State waters down shared equity scheme

16/10/2008 - 09:30

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The state government will take a maximum stake of 25 per cent in homes under the revamped First Start shared equity scheme which this week received a $70 million lifeline.

The state government will take a maximum stake of 25 per cent in homes under the revamped First Start shared equity scheme which this week received a $70 million lifeline.

Housing and Works Minister Troy Busweel said the government's share of equity will now be a maximum of 20 per cent for singles and 25 per cent for families, down from the previous stake of 40 per cent.

This week, Cabinet approved a further $70 million for the shared equity scheme after its allotment of $300 million under the previous government ran out after 18 months.

One quarter of the new funding will be reserved for regional areas.

Mr Buswell expects the $70 million injection to cater for a further 1000 first home buyer applications this financial year.

He added that priority will be given to the 450 applicants who missed out when the scheme was suspended last month.

Other revisions to the scheme include the lowering of the maximum property value by $20,000 to $355,000 in metropolitan areas while the maximum of $375,000 will be maintained in regional areas.

"I don't expect the slightly lower ceiling on property value to be a problem, the easing we have seen in property prices should compensate for that," Mr Buswell said.

Income eligibility will be capped at $50,000 for single applicants, $60,000 for couples and $70,000 for families.

A full assessment of the scheme will be carried out next year.

 

Below is the full announcement:

 

Treasurer and Housing and Works Minister Troy Buswell today announced revised criteria for the First Start shared equity scheme to ensure the most needy first home buyers continue to be helped and that an extra funding injection will last the financial year.

Cabinet, this week, approved an additional $70million for First Start after its initial allocation of $300million over three years ran out after only 18 months.

Mr Buswell said income eligibility would now be capped at $50,000 p.a. for single applicants, $60,000 for couples and $70,000 for families.

The maximum property value for First Start applications had been lowered by $20,000 to $355,000 in the metropolitan area but will remain at $375,000 in regional areas.

One quarter of the $70million new funding will be reserved for regional areas where, in some centres, housing affordability is even more severe than in Perth.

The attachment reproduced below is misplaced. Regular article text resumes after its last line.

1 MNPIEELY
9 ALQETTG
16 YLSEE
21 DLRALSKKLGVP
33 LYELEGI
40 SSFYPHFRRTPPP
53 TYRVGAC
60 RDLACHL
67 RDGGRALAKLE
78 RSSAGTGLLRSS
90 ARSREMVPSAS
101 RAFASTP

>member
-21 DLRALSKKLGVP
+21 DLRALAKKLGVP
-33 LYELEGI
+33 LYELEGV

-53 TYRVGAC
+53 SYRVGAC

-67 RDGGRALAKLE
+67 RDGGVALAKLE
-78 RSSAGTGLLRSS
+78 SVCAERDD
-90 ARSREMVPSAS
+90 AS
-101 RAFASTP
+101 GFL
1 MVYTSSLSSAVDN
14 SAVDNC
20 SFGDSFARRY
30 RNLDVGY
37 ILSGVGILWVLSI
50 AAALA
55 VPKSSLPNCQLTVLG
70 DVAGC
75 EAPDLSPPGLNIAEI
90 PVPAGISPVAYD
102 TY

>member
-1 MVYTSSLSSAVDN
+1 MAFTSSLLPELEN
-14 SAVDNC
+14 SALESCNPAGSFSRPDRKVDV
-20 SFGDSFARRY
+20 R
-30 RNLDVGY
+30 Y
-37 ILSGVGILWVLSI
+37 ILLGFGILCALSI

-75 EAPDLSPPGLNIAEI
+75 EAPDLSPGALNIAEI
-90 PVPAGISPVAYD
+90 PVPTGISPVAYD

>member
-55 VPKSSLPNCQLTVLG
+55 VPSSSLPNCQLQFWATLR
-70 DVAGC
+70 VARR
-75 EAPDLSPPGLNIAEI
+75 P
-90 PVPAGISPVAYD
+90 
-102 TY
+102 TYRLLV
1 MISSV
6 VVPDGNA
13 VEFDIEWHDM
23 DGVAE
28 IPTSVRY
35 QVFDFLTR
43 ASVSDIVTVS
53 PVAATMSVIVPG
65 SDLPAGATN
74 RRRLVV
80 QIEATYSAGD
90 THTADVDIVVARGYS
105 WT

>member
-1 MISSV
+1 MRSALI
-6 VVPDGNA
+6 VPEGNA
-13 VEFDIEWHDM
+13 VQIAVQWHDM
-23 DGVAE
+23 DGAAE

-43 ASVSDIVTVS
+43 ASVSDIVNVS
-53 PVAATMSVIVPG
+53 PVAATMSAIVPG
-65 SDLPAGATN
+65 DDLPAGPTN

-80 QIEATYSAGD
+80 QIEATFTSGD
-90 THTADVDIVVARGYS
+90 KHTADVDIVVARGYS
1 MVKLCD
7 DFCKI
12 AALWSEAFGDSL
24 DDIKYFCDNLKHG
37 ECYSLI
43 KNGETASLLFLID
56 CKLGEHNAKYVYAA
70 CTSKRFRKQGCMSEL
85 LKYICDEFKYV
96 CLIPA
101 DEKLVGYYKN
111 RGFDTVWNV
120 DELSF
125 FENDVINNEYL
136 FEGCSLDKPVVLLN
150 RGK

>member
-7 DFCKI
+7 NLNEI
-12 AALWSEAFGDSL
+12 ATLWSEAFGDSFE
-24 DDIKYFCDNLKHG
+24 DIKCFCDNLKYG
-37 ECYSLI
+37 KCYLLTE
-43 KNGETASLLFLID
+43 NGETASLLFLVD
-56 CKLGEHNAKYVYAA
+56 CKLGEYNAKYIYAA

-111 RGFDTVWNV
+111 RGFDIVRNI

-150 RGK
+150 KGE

The Treasurer also announced a reduction in the level of equity the Government was prepared to underwrite. Currently set at 40 per cent of the property value, the State Government's share of equity would now be a maximum of 20 per cent for singles and couples and 25 per cent for families.

Mr Buswell said First Start had been highly popular since its inception in February last year, with around 2,500 applicants gaining approval for shared equity and a low deposit Keystart loan for the balance.

"Quite clearly, however, the scheme was unsustainable in that form and it was necessary to adjust the settings if we were to reinstitute it in a way that would help as many low income applicants as possible right through to June 30 next year," he said.

"I don't expect the slightly lower ceiling on property value to be a problem, the easing we have seen in property prices should compensate for that."

The Government expected the $70million would provide shared equity assistance for up to a further 1000 first home buyer applicants this financial year.

When the original funding ran out, around 450 applications fell into abeyance. The Treasurer said these applicants could now be evaluated and would be given priority status. They would be given the opportunity to submit new applications on the basis of the new criteria if they wished.

"This scheme has made the dream of home ownership come true for many West Australians, so it is important that we keep it going until it can be comprehensively reviewed," Mr Buswell said.

A full assessment of First Start, including the impact of the new targeted approach, would be conducted in 2009 with a view to developing an overall funding model in time for the 2009-10 budget.

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